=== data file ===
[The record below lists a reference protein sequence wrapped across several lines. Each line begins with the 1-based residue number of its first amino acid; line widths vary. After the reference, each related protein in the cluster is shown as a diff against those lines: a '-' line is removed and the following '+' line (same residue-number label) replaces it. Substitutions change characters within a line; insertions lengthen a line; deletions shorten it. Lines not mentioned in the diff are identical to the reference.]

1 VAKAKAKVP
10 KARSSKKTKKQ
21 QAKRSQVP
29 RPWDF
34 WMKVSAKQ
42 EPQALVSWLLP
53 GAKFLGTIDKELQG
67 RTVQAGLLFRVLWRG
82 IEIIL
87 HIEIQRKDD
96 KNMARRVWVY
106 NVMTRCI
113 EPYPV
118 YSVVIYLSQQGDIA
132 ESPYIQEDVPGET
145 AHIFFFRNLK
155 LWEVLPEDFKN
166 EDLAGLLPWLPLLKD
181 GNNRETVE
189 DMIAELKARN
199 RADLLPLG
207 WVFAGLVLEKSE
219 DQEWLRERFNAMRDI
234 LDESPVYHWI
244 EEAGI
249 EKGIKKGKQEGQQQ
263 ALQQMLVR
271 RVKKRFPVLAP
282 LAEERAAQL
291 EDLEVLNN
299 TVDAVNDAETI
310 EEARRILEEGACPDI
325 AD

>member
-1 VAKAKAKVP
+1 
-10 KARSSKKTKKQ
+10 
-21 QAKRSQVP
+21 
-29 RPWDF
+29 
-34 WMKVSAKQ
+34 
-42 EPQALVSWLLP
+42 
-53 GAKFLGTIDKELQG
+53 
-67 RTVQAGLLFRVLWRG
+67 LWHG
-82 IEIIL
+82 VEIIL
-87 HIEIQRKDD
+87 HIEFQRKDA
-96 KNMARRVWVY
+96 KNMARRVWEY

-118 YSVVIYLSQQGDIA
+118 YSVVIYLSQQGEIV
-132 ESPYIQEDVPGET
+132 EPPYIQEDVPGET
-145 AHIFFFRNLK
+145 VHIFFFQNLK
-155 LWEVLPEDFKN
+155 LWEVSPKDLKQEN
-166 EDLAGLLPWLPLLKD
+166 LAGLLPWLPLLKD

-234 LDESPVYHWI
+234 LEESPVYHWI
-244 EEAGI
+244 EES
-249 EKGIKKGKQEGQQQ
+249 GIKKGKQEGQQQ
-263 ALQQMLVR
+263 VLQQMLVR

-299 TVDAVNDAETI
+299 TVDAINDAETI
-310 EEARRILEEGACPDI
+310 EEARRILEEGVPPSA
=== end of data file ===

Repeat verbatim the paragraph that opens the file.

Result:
[The record below lists a reference protein sequence wrapped across several lines. Each line begins with the 1-based residue number of its first amino acid; line widths vary. After the reference, each related protein in the cluster is shown as a diff against those lines: a '-' line is removed and the following '+' line (same residue-number label) replaces it. Substitutions change characters within a line; insertions lengthen a line; deletions shorten it. Lines not mentioned in the diff are identical to the reference.]